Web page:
Crichlow stresses need for a "Ladder" to education
“We don’t need a pipeline. We need a purpose.”
Renee Crichlow, MD, drove this point home: pipelines leak and break, and they only go one way. So they’re not the way to foster growth for underrepresented communities.
What Black and Brown young people need in North Minneapolis isn’t such a pipeline. They need a purpose—and that’s exactly what Crichlow aims to provide.
Crichlow, a former professor in family medicine at the University of Minnesota and physician at Broadway Family Medicine in North Minneapolis, shared her story at the second in this year’s Digital Grand Rounds series for the School of Dentistry’s Continuing Dental Education program.
Now in its fourth year, Digital Grand Rounds brings dental professionals together virtually to discuss contemporary topics as a community of experts. The series makes up one component of the School of Dentistry’s commitment to continuing education for alumni and the greater community.
The February session allowed Crichlow to share her first-hand experience of creating equitable solutions that close gaps in health and education through The Ladder, a cascading mentorship program for Black and Brown learners aged 9 and up and interested in the medical field.
Crichlow’s program stresses the importance of equity and trust in improving health and educational outcomes. “Investing in education is investing in health,” she explained. And that’s why she’s investing in young students of color who want to become doctors.
It started when she was a physician at Broadway Family Medicine, serving children from the North Minneapolis area. “We asked every kid who came in what they wanted to be when they grew up, and quite a few answered ‘doctor’ or ‘nurse.’”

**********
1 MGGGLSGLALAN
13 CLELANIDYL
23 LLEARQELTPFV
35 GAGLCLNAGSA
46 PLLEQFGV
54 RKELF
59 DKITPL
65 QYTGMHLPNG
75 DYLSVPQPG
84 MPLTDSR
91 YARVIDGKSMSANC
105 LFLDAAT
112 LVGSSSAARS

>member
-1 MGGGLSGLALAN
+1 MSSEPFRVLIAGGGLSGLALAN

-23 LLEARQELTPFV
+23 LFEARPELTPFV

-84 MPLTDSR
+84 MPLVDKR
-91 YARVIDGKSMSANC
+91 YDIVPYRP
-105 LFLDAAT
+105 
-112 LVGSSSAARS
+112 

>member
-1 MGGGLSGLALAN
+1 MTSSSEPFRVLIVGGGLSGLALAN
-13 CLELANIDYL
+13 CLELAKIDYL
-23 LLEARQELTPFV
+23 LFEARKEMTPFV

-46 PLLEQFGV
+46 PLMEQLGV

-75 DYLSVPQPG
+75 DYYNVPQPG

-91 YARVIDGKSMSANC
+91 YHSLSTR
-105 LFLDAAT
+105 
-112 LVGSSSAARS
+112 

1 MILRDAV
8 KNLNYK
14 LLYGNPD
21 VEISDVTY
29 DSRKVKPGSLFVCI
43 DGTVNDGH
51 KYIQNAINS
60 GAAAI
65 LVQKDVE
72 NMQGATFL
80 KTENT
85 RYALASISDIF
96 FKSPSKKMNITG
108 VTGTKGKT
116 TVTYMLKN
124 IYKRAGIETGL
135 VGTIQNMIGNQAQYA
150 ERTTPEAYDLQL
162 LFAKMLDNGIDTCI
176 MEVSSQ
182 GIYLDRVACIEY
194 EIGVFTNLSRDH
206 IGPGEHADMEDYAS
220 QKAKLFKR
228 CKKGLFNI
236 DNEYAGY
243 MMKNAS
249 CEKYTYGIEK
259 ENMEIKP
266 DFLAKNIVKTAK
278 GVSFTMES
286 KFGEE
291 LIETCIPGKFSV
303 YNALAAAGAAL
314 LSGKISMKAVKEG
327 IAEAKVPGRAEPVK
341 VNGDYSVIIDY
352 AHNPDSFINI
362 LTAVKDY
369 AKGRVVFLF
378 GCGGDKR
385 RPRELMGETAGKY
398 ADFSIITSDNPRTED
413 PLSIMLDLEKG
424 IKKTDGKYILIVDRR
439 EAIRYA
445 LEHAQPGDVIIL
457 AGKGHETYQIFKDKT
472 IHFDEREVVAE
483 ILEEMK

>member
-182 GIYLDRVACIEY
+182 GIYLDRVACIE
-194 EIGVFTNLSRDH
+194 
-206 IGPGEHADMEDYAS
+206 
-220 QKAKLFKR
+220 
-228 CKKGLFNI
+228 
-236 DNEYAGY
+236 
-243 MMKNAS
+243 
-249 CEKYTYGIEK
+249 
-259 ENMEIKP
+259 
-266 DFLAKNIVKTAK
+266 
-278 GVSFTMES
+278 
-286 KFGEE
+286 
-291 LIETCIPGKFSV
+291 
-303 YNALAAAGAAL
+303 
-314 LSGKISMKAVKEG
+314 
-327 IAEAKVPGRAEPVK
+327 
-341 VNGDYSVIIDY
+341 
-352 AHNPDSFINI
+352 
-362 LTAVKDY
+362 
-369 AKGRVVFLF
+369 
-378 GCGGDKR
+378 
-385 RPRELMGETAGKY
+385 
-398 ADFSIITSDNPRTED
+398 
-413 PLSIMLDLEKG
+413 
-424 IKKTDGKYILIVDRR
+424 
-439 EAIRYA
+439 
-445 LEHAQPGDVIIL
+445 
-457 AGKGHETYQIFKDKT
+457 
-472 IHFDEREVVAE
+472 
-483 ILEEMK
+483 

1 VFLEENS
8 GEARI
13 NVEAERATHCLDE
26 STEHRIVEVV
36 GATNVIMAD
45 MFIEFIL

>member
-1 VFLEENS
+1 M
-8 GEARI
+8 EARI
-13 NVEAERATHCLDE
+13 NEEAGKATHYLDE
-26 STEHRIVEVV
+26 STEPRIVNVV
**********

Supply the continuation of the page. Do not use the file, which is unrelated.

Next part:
The answers excited her, but there was a disconnect: “We weren’t seeing any children from North Minneapolis at the University of Minnesota’s Medical School. There are a lot of Black and Brown children interested in medical school, but they weren’t making the cut.”
Crichlow cited a lack of time and resources to properly prepare for medical school, from unpaid internships to expensive test preparation and travel for interviews. What schools were expecting wasn’t working for Black and Brown students from the North side of the city. “We’ve been trying to get students into medical school like we’re pushing a square peg into a round hole,” she explained. “And instead of changing the hole, we’ve been trying to shave off the sides. That’s just not working.”
That’s how Crichlow came up with the idea for The Ladder: a space where each person could grow in their goals, and mentor others as they followed. Founded in 2012, the program embraces the motto, “Lift as you climb, build as you grow.”
Crichlow introduced participants in the February Digital Grand Rounds session to the typical makeup of a Ladder meeting, which involves leveling the playing field among participants, who call themselves medical scholars. Scholars agree upon the same core values and principles, share a meal together, then rotate through medical learning stations.
Crichlow sees the program as a community of purpose, a long-term commitment to a community that builds trust and resilience and ultimately improves outcomes for Black and Brown youth and their community.
The Ladder has seen significant results, including an increase in academic faculty diversity, a decrease in burnout among physicians in the program, and a decrease in middle school suspensions for participants. And it’s happened without undue cost: Crichlow is proud that her program could run in one chapter for 33 years for the same cost of imprisoning one young person for one year.
“This is equity,” she explained.
Crichlow is proud of the students, residents, and doctors she’s seen through the program, whom she showcased throughout the presentation. But what she’s proudest of is how her students are giving back to their community and impacting those who come after them.
Showing a photo of a Black patient and her Black doctor, Crichlow encouraged attendees to look at the patient’s face. “See the trust with which she looks at her doctor,” she said. “That’s what happens when you have physicians, dentists, nurses who look like the community they serve. It helps restore trust in the entire healthcare community.”